Sutherland talks about how Weir's films have helped actors expand their horizons, reach away from being typecast. Other websites mentioned this as well, but I ignored them.

She talks a bit about his childhood. The neighborhood he grew up in was the very affluent suburb of Vaucluse. I think this was also part of the area I got lost in.

After graduating from University, Weir took a sea voyage. It's here that he met his wife.

Oops. I got that wrong. In this interview, it says he didn't graduate from the university. He was a drop out. Shame on you, Weir. You know you have to have a college degree to succeed in life. What were you thinking? Not only is Weir a drop out, but he also didn't do so well when he was in school. Bad grades and dropping out of school...a recipe for failure. Such a youngster will never amount to anything.

The interview has some interesting stuff about Picnic at Hanging Rock. He had conversations with the author (Joan Lindsay) that seem quite mysterious. He was told not to ask if the story was based on truth, but he did so anyway. She was not happy with the question and asked him to not ask it again. Weir talks about missing people-how it causes us to be so unsettled. I think that's one of the worst things to happen to someone. What do you do? How do you fully grieve for someone when you know there's that small chance they could still be alive? How do you go on with your life, knowing they might be alive out there suffering somewhere, waiting to be found? I would never wish that type of situation on anyone.

This spirituality website has a review of The Last Wave. It talks about how in one part of the film, the protagonist criticizes his minister step-father for explaining all the weird happenings away. The review says, During the latter part of this decade, we have seen swarms of seekers give up their quest for truth and turn instead to the satisfaction of resting in certainties.

I think what's really sad is that in certain religions, we read from old texts that talk about miracles and the supernatural. We're supposed to believe in this.  Yet when we have our own personal stories they're usually discounted. Science may be the enemy of religion. But I believe it's religion and psychiatry that are the enemies of spirituality.

I'm going to look at Google News now--see if anything exciting and current is developing in the life of Peter Weir.

This article gives more information about the upcoming Weir movie, The Way Back. It's probable stars are going to be Colin Farrell and Ed Harris. Weir previously worked with Harris in The Truman Show.

Well, I better stop now. I'll end by saying that I think Peter Weir actually does live up to his numerology number. He has definitely done some very important things.

I need to see more of his movies.


  1. Oh you must see "Picnic at Hanging Rock"! It is one of the most incredibly beautiful films that I have ever seen.

    It is spooky though.... through artful mix of music and cinematography. The book was so spooky to me that, as a child, I couldn't go to sleep if it was on my bookshelf!!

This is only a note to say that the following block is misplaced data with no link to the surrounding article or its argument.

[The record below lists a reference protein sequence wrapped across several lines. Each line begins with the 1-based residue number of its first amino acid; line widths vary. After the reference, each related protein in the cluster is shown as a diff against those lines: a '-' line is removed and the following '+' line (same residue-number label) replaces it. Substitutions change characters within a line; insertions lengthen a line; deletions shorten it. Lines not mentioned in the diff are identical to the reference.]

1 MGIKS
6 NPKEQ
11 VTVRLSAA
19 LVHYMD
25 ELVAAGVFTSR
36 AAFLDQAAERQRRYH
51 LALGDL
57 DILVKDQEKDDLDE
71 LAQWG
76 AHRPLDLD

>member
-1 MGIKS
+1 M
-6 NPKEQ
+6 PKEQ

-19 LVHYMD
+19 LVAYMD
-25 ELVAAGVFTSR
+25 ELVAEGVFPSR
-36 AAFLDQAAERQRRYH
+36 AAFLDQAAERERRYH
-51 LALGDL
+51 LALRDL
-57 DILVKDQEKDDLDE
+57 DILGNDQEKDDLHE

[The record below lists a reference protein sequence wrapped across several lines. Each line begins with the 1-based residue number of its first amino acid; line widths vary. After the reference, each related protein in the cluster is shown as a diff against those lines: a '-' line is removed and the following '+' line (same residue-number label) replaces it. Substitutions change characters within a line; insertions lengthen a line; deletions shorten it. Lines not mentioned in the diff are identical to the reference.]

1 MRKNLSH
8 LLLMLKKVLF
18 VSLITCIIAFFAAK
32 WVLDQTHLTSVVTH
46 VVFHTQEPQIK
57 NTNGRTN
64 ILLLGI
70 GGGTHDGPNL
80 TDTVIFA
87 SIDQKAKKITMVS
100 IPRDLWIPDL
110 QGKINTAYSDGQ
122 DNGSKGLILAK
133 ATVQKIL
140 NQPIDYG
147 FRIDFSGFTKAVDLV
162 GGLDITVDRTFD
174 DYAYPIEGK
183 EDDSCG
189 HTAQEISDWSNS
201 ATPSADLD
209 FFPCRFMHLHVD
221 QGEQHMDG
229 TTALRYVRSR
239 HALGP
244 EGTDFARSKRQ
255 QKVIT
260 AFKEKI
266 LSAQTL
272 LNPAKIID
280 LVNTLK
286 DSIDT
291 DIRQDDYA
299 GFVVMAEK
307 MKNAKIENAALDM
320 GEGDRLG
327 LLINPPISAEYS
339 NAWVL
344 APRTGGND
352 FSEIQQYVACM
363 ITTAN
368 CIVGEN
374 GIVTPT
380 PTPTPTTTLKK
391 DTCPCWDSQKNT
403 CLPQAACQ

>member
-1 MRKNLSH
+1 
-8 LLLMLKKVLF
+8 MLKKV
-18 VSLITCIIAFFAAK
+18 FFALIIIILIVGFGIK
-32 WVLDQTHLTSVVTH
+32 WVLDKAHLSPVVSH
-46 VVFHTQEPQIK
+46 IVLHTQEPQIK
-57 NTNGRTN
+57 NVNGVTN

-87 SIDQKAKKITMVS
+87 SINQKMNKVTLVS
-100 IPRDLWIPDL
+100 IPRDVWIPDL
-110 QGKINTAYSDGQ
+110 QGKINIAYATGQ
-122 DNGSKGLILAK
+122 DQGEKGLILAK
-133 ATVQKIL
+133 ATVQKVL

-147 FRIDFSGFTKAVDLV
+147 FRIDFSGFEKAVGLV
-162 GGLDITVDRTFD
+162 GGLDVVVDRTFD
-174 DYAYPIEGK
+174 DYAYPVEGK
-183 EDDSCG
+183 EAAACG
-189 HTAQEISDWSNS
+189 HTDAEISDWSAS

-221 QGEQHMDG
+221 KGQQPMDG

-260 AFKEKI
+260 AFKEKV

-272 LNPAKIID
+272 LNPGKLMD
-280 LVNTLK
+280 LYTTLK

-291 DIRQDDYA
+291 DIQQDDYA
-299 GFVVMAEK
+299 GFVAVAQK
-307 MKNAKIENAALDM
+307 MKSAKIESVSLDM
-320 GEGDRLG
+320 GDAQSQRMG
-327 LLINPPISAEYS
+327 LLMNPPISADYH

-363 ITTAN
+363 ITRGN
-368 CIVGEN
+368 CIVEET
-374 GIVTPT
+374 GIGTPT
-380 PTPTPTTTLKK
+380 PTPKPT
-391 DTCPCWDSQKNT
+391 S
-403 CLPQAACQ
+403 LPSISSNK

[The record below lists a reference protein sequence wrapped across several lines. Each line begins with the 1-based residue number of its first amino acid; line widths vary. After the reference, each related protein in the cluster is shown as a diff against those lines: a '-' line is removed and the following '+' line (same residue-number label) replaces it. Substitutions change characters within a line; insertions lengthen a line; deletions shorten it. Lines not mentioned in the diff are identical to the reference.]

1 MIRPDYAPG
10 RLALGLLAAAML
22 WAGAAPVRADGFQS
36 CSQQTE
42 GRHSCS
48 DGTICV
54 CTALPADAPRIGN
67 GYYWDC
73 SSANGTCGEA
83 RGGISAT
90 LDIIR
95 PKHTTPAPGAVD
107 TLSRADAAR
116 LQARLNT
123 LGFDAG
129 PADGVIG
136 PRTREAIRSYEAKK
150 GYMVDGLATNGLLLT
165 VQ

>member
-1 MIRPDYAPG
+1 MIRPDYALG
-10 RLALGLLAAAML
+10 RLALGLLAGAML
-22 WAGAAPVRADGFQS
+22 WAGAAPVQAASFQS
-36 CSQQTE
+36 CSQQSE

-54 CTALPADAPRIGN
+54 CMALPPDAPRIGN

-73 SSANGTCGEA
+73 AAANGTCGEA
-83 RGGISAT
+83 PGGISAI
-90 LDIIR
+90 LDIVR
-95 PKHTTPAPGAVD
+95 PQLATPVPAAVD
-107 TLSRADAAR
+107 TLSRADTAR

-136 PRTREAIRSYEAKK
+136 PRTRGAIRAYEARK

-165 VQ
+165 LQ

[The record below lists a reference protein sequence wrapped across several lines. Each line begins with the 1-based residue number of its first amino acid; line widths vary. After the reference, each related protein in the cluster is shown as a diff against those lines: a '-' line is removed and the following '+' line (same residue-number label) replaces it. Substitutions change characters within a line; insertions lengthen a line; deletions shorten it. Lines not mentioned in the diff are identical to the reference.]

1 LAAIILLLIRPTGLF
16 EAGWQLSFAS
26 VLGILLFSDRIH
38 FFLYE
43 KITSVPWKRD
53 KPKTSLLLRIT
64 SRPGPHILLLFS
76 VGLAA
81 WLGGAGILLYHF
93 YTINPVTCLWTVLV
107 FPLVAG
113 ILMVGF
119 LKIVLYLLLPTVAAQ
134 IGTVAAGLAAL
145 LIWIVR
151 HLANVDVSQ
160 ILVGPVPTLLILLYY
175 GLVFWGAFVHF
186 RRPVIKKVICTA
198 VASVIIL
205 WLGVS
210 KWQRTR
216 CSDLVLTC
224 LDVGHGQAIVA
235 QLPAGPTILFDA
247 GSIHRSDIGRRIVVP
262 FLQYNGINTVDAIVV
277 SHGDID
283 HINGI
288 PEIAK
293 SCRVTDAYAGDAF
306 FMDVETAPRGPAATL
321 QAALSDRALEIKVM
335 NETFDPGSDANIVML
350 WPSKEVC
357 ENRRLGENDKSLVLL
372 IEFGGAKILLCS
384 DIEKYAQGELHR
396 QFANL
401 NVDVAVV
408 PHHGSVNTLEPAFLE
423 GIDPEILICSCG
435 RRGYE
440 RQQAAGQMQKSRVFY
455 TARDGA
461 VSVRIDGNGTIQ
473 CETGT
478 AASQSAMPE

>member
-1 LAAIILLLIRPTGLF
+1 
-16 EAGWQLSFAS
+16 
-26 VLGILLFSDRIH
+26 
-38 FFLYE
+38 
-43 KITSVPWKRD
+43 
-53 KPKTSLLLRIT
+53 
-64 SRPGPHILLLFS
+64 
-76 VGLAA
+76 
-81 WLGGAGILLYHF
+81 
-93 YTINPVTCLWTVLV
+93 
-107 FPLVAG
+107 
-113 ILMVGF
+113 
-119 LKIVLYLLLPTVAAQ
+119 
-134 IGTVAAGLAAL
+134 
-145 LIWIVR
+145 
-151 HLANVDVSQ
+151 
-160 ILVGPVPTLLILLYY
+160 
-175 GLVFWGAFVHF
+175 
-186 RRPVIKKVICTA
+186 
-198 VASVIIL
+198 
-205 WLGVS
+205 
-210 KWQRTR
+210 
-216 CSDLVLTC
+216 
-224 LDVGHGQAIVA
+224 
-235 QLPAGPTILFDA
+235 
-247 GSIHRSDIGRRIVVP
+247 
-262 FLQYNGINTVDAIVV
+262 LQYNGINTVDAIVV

Gallipoli was also a truly groundbreaking Aussie film. It was one of the first to not glorify war.

    Both well worth looking at if you can find them over there.

    I think Peter Weir is a true artist. He was interviewed (by Andrew Denton?) and talked about the demise of the Aussie film industry and why he "had to" go to LA and make American films in order to get money to come back home and make Aussie ones.

  2. Fe,

    I just thought of something. You know what Picnic at Hanging Rock reminds me of? Watcher in the Woods. Did you guys get that movie in Australia. It was this really creepy Disney movie.

    I definitely want to see the movie...or read the book. Maybe both.

    I think even American filmmakers do what Weir did--do something for the big studios so they have enough money to do that stuff they want to do.

    I hope Boo is feeling better. Have a Merry Christmas!!!

  3. I would think you would love Witness....it has stood the test of time and the setting is beautiful as are the stars who are in the prime of their lives. I have it on DVD and video

  4. Magikquilter,

    I bet I would like it! It's weird that I can't remember seeing it or not. I guess it's because if you read screenplay stuff, it kind of feels like you've seen it.

    I hope you had a nice Christmas!

  5. yes you do! now that you mention all his films which I have probably all seen at one stage or another, I can't help but remember what a great film director!!!

    I LOVE the sweet hereafter and picnic and hanging rock...I also loved dead poets and witness.

    an aside...bit of a coincidence... shares the same b'day as my ex and the same numerology as me!

    p.s i think you are more of a scorpio than a sag and also a lot of libra...

  6. mscherrylane,

    He didn't The Sweet Hereafter. At least, I don't think so. I was just mentioning it because the plot of Picnic at Hanging Rock reminded me of it.

    Or did you already know that???

    I think you're right about the Scorpio thing. I was reading about Sagittarius yesterday, and it sounded so much NOT like me. Plus, Scorpio is much easier for me to spell.